Australia outlasted another epic solo assault by England captain Ben Stokes to win the second Ashes test by 43 runs with a session to spare on a salty last day on July 2.
Stokes seemed to be pulling a stunning victory out of impending defeat for England with an astonishing 155 that echoed another unforgettable century in a thrilling fourth-innings chase to win the Ashes test at Headingley in 2019.
Again, he turned hope into expectation for a sold-out crowd and helped to reduce a never-reached 371 target at Lord’s to 70.
Then he was gone, top-edging a short ball from Josh Hazlewood behind to wicketkeeper Alex Carey. A febrile Lord’s sunk into silence until the crowd rose to send Stokes off to a sustained standing ovation.
He was the seventh man out, and the tail wagged for another hour. England was all out for 327 and congratulated Australia on the pavilion steps after the victors were booed off the field.
Australia leads the series 2-0 and the holder can clinch a first Ashes series win in England since 2001 at Headingley in the third test starting on Thursday.
England’s chances of retaking the urn were bleak. Only one team has ever come back from 2-0 down in the Ashes, and it had Don Bradman, in 1937.
The match wasn’t as epic as last week’s opening test at Edgbaston, which was a thriller for all five days, but the last day at Lord’s will live long in Ashes infamy as Stokes embellished his legend and the Australians were booed mercilessly and accused in crowd chants of cheating.
The Marylebone Cricket Club even apologized to the visitors for some of their members handling and verbally abusing the Australians in the sacred Long Room at lunch.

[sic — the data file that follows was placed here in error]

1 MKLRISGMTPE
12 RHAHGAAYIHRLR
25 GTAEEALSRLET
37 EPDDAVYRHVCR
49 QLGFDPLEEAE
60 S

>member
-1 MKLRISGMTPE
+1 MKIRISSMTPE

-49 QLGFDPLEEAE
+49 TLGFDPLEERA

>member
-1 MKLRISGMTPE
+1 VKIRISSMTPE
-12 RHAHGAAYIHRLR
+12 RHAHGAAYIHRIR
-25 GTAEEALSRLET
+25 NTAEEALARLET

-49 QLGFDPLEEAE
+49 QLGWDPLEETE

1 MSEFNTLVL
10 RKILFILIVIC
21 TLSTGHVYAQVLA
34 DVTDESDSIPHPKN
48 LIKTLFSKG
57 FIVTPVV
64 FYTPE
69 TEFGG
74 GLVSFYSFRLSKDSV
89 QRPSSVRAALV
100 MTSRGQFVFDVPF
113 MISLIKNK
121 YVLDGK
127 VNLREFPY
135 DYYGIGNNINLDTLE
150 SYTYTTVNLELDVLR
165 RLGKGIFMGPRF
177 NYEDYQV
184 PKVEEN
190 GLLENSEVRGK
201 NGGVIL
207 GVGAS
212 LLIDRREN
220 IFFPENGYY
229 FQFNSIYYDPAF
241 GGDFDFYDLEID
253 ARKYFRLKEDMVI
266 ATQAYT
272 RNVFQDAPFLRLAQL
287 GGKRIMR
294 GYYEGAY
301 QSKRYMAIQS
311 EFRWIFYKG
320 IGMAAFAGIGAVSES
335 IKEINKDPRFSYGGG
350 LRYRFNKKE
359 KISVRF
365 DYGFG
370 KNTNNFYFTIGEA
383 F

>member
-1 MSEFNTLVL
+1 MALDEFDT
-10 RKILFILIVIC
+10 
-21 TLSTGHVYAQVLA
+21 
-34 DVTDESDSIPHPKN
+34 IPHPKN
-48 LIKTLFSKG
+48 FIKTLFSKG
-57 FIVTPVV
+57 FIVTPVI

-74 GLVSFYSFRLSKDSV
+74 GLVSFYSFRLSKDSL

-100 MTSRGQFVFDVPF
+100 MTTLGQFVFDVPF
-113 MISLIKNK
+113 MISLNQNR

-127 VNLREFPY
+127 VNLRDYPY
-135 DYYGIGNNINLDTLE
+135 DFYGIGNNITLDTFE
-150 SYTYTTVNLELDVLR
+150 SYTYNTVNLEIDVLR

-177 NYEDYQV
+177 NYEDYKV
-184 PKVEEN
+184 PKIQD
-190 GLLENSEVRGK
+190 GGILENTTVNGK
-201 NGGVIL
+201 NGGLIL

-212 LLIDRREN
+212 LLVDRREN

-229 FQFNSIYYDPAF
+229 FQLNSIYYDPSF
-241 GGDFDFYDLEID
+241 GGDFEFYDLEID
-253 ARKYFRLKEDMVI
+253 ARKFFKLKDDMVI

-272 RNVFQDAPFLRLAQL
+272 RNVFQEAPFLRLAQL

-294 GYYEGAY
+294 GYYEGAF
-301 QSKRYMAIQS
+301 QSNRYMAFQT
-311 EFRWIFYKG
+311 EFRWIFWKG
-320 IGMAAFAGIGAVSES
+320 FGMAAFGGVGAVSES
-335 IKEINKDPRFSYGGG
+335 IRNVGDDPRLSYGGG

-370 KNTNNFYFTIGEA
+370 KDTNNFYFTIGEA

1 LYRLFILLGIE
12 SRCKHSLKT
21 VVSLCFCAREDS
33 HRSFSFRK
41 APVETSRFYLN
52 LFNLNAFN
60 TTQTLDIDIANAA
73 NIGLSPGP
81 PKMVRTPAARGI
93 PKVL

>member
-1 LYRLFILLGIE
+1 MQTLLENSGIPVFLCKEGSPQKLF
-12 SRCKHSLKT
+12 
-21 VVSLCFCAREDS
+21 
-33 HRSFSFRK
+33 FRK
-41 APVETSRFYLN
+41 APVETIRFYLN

A chase that was moving at a serene pace erupted when Jonny Bairstow got himself stumped half an hour before lunch.
Bairstow ducked a bouncer from Cameron Green and he neither checked the fate of the ball nor stood his ground. Instead, he left his crease to talk with Stokes and wicketkeeper Alex Carey simply underarmed the ball into his stumps and the Australians celebrated. Bairstow was confused and the umpires asked for a ruling from the third umpire, who didn’t hesitate to say he was stumped for 10 at 193-6. England’s tail was exposed, still needing 178 more runs.
Despite Bairstow’s brain fade, Stokes expressed his anger to the on-field umpires, and large parts of Lord’s blamed the Australians in chants. One was, “Aussie, Aussie, Aussie, cheat, cheat, cheat.” As prim and proper Lord’s turned into the Colosseum, Stokes, the last recognized batter, switched into beast mode.